Jeremy Burton On How Partners Can Take Advantage Of A Combined Dell, EMC
Taking Advantage Of The New Dell EMC Dell's acquisition last year of EMC brought it not just the world's strongest storage portfolio, but a wide range of technologies such as virtualization and cloud infrastructure provider VMware, modern application platform provider Pivotal, and the RSA Security business. Since the acquisition, Dell EMC has been looking not just at combining product lines, but at how to help customers and channel partners find new opportunities they may not have considered. Jeremy Burton (pictured), chief marketing officer for Dell EMC, sat down with CRN just before the start of this week's Dell EMC World to talk about how the acquisition has not only changed the companies, but how partners can take advantage of it. Click through to read what he had to say.
(Get more of CRN's coverage of Dell EMC World 2017.)
What's going on at Dell EMC World?
At the top level, we've been very keen as we went through the merger with Dell to make sure folks know the product line, and the innovation -- for lack of a better word -- is still moving along at high gear. And I think what a lot of customers fear, when something like this happens, is that everything stops. We've been maniacally focused on making sure that the product pipeline continues. And I think anybody watching Dell EMC World, I hope, will be walking away and saying, "Wow, that's pretty impressive given what these two companies have gone through in the last year."
What is Dell EMC doing at the enterprise level?
You can expect pretty much every product to get a refresh. And that includes the high-end products, the VMAX and XtremIO. We'll have a preview of the new ScaleIO coming later this year. The important thing there is that it's certainly high-end block storage. Most companies still buy traditional storage arrays, be it an all-flash array or a hybrid. But there's also a certain customer movement towards software-defined. And I think we're one of the few, if not the only, vendor that has both, with ScaleIO, our software-defined offering, and VMAX and XtremIO, the more traditional all-flash arrays. So we're going to be refreshing all of those.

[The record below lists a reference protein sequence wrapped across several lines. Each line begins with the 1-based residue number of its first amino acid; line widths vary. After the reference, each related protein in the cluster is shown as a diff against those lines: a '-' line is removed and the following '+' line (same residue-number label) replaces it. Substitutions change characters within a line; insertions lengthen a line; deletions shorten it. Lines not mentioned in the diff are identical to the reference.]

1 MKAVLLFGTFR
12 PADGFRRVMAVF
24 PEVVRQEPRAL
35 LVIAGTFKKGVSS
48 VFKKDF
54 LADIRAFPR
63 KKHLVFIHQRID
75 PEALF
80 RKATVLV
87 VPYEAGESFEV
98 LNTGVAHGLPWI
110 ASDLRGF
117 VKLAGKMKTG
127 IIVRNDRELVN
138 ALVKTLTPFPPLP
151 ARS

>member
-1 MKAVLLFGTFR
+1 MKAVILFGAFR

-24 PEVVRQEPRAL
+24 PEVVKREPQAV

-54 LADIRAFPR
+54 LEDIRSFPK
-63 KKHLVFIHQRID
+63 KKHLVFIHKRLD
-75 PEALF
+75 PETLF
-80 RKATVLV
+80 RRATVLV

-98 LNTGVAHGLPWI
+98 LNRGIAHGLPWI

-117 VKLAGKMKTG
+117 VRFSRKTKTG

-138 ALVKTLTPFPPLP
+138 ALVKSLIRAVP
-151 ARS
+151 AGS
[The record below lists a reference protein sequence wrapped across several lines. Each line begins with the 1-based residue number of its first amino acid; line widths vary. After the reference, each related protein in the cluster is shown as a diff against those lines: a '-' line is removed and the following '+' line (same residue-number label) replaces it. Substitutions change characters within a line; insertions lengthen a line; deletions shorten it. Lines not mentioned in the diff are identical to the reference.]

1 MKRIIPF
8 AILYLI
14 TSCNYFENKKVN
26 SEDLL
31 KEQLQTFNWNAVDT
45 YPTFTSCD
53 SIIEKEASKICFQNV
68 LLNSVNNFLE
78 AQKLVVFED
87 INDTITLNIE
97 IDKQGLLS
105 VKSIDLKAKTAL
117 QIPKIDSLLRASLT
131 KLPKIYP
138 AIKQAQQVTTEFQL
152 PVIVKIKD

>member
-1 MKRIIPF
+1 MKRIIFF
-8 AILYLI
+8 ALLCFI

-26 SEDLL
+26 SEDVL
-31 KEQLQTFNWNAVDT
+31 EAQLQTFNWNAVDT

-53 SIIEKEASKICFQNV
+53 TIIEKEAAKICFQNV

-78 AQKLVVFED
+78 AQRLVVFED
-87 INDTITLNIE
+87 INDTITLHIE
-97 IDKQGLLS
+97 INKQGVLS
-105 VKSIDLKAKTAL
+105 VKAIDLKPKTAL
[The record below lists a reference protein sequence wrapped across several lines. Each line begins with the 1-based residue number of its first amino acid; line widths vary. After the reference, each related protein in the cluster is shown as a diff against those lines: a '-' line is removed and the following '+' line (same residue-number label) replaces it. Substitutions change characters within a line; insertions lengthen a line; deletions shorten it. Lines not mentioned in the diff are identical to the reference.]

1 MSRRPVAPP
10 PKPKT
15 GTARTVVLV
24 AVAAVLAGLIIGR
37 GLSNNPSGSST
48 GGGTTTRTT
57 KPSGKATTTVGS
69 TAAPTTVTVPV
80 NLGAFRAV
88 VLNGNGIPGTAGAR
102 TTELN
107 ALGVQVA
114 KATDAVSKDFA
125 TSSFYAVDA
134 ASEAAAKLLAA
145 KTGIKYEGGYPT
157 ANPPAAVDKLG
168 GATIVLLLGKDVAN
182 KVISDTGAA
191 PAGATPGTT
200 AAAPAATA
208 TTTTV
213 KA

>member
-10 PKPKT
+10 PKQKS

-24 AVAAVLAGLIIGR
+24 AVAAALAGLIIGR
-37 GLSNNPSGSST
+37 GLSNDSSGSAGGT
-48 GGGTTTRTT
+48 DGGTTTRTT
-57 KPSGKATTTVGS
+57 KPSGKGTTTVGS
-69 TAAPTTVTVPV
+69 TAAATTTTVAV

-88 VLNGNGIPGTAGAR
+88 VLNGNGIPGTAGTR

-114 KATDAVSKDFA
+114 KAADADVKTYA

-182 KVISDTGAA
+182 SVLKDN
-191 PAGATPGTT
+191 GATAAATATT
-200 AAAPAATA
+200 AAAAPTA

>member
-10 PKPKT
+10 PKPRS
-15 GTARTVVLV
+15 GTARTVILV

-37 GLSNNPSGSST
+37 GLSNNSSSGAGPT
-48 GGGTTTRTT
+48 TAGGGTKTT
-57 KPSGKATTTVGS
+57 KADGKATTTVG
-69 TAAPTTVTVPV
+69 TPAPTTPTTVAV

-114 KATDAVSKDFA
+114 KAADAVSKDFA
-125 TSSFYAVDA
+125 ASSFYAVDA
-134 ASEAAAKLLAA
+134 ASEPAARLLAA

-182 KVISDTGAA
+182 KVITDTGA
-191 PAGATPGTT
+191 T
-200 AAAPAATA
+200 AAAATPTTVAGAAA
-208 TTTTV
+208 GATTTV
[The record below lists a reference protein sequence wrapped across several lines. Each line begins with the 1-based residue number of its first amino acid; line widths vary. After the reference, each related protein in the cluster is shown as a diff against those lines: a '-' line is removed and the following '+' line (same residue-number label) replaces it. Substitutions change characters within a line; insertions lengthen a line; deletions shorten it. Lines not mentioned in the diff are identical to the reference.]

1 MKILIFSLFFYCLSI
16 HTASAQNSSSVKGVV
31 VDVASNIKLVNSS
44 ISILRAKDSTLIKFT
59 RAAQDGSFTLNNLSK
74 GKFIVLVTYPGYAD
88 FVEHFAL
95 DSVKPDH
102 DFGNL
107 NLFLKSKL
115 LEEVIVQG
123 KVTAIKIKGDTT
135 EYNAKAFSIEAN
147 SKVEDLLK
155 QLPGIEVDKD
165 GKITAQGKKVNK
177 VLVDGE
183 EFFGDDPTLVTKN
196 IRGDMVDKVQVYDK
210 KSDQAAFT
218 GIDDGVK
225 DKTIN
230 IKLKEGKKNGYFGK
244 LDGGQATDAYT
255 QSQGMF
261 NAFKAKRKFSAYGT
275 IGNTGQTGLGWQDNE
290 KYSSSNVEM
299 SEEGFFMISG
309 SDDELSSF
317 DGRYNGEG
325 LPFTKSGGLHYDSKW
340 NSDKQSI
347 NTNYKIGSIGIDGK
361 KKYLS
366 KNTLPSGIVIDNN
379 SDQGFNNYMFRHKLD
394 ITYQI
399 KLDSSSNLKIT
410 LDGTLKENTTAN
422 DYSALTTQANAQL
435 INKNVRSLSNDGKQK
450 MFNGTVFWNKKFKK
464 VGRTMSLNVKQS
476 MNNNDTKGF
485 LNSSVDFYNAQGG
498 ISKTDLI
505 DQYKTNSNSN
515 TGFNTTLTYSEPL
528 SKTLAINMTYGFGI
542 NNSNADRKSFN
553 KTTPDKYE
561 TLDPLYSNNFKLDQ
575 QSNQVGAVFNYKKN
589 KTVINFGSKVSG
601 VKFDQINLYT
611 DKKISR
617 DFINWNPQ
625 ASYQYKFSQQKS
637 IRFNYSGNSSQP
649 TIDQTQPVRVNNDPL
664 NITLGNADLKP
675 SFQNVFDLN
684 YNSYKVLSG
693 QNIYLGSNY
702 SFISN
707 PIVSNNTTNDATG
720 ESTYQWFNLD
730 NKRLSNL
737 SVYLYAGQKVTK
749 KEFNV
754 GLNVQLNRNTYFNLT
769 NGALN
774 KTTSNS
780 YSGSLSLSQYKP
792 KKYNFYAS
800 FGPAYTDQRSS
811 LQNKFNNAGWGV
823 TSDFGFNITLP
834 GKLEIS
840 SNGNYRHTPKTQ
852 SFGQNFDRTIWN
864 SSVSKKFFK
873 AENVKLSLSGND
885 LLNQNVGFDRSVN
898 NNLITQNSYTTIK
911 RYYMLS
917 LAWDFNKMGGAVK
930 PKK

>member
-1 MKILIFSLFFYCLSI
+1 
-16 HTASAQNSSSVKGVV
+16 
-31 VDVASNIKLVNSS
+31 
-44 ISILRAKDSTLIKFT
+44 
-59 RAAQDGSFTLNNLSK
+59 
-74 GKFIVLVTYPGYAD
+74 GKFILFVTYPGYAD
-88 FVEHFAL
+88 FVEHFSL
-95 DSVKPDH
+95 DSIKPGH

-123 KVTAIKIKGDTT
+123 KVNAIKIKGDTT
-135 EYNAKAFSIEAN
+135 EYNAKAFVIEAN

How about at the midrange?
The midrange continues to move forward. We've got a new Unity family. We've got a new Compellent box. And again, I think there were a lot of Compellent customers as we went through this merger who were concerned whether our investment [in the line] would continue, and whether we would move forward. We have refreshed the Compellent range as well. So I think there's going to be some good news there.
What's new in Dell EMC's data protection business?
Backup is very interesting. Backup environments in general can be fairly complicated. We've got a new backup appliance. It was named internally the 'Bblock.' Like the VCE Vblock. The observation was made several quarters ago that we could really do with a Bblock, a "backup block" where you have your software, your backup storage, your Data Domain appliance, everything in one single appliance that you plug it in and off you go. We've got an Integrated Data Protection Appliance coming up, which basically has everything in there ready to go. In our estimation, it really takes the time to operation down from whatever days to a couple of hours. That thing is going to be a big deal.
What's up with Dell's server refresh?
The biggest announcement for us on the product side of the house is going to be around 14G servers. Once every Intel processor generation, we refresh our server portfolio. And you're going to see the 14G server announced with our friends from Intel, who'll be up there on the stage with David Goulden. That's a big deal. We think we'll be the first server vendor to refresh. Again, we're very keen to underscore this point that we're moving quicker than anyone else.
Every product that I've mentioned so far [will include] the Dell PowerEdge 14G servers in our appliances.
How would you compare Dell EMC World 2017 to EMC World 2016, other than the fact that Dell has since closed its acquisition of EMC. How has the messaging changed for the channel community?
I think what you're going to see this year, and [CEO] Michael [Dell] is personally driving this, is a much stronger Dell Technologies message around providing companies with the tools and technologies they need to realize their digital future. And I think what that spells for the channel community is more opportunity. If today you've been primarily a storage provider, you might want to look at storage and servers, or converged infrastructure. Or in the past, if you've just been infrastructure, you might want to take a look at what Pivotal is doing.
Do you think your channel partners have picked up on the Dell Technologies integration message yet? Have you seen partners moving in that direction?
The big guys, the biggest of the big in our new partner program, the Titanium Blacks, some of those might be saying, "What took you so long? We've been wanting you to do this forever." What I think the new company has helped them to underscore is, the world's changing. There's a broad set of capabilities you're going to need to compete in that new world.